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For Dori Berinstein, ‘The Prom’ Is A Heartland Show With A Jewish Soul

Dori Berinstein’s latest Broadway venture, “The Prom,” was sparked by a Mississippi media circus and a two-sentence pitch.

In the spring of 2010, the circus paraded through Itawamba County Agricultural High School. The school, near Tupelo, canceled its senior prom rather than allow Constance McMillen to bring her girlfriend to the dance and, possibly worse, wear a tuxedo to the affair. A subsequent “secret” prom arranged by parents, attracted media coverage around the globe. On her TV show, Ellen DeGeneres presented Constance with a check for $30,000 to cover her college expenses.

That got Jack Viertel, a Broadway theater executive, thinking. He pitched the story, with an added twist, to Casey Nicholaw, an up-and-coming director and choreographer he was working with at the time.

“He called and said, ‘I have the weirdest idea,’” Nicholaw told me over the phone, “about this gay couple that was not able to go to their prom – what if it started with a bunch of Broadway actors who wanted something more out of their lives and decide to get involved?”

Adds Viertel: “It’s a terrible idea for real life, but it’s a funny idea for a musical. It’s a Preston Sturges movie waiting to happen.”

Nicholaw assembled a team he’d been working with – Bob Martin and Chad Beguelin to write the book, Martin Sklar to compose the music and Beguelin to write the lyrics. They liked the idea of an original musical, ripped from the headlines, with a message (and also lots of dancing and comedy and a splash of romance).

Who would produce such a show that lacked the imprimatur of a Hollywood brand name, and movie stars to jazz the marquee? In February 2011, the team met at Bar Centrale, the not-so-secret watering hole of choice for Broadway cognoscenti, with Berinstein. Nicholaw had known her since his days as a dancer in “Thoroughly Modern Millie,” which she had co-produced nearly a decade earlier.

At Home In Her Office: Dori Berinstein Image by Jeremy Gerard

“I’m looking at these geniuses, at these people I love working with,” Berinstein says, sitting across from me in her shoebox office in a warren of shoebox offices overlooking Broadway and 51st Street, “and know that they could hit that story out of the park, and feeling so deeply that it was a really important story to tell.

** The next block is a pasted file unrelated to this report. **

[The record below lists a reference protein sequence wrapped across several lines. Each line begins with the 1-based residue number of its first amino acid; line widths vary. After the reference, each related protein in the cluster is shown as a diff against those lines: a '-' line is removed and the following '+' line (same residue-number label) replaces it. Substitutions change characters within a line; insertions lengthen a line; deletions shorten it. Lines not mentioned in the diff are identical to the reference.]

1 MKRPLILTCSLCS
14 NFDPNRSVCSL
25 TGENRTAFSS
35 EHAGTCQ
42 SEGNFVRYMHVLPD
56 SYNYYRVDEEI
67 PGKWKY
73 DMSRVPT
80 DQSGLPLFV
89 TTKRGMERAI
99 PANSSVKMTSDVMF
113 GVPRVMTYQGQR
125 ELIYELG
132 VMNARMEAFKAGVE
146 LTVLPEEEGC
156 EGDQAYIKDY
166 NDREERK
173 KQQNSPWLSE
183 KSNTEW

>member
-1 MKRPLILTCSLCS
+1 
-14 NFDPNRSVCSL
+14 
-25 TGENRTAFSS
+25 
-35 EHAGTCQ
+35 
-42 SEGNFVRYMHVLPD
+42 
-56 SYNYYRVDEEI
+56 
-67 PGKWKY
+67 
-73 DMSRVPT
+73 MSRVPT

“Yeah,” she added, definitively. She was in.

Berinstein’s enthusiasm for a project can be as diverting as her personable affect, which is gracious and warm. Her office is decorated with window cards from her shows and other theater paraphernalia. When we meet, she’s wearing a white down vest over black athletic clothing. She’s ridiculously unpretentious.

There’s nothing fuzzy-wuzzy, however, about her bona fides as a producer and entrepreneur. Raised in Los Angeles, she was educated at Smith, the Kennedy School at Harvard and the Yale School of Drama. A brief stint as an investment banker earned her strategic planning jobs at NBC and Paramount Pictures before she joined indie studio and distributor Vestron Pictures. She and her husband, Mitchell Cannold, were executive producers on Vestron’s biggest hit, 1987’s “Dirty Dancing.”

The Jennifer Grey/Patrick Swayze steamer set in a Poconos resort was a natural fit: It was a movie with a strong liberal message, but it wasn’t spinach.

“It was an issue movie in such a big way,” said Berinstein, who is 58. ‘Dirty Dancing’ was fresh, the dance sequences were sexy and thrilling, and it was all done on the cheap.

“We had to be really clever and figure out how to do a lot from a little.” Budget: $6 million. Worldwide gross: $170 million.

“Growing up, I was equal parts deeply passionate about theater, storytelling, filmmaking,” she said, “but also passionate about making the world a better place.”

“Where did that come from?” I asked.

“My parents were not in the entertainment business at all and were not really political people, but felt very strongly about social justice,” she said. “That had to be part of my life and it had to infuse my work life.

“I do think that has something very much to do with being Jewish,” she added, “because that’s a cultural kind of standard. I wasn’t unique in our community, I wasn’t unique at Wilshire Boulevard Temple in Los Angeles in being motivated to make the world a better place for my kids.”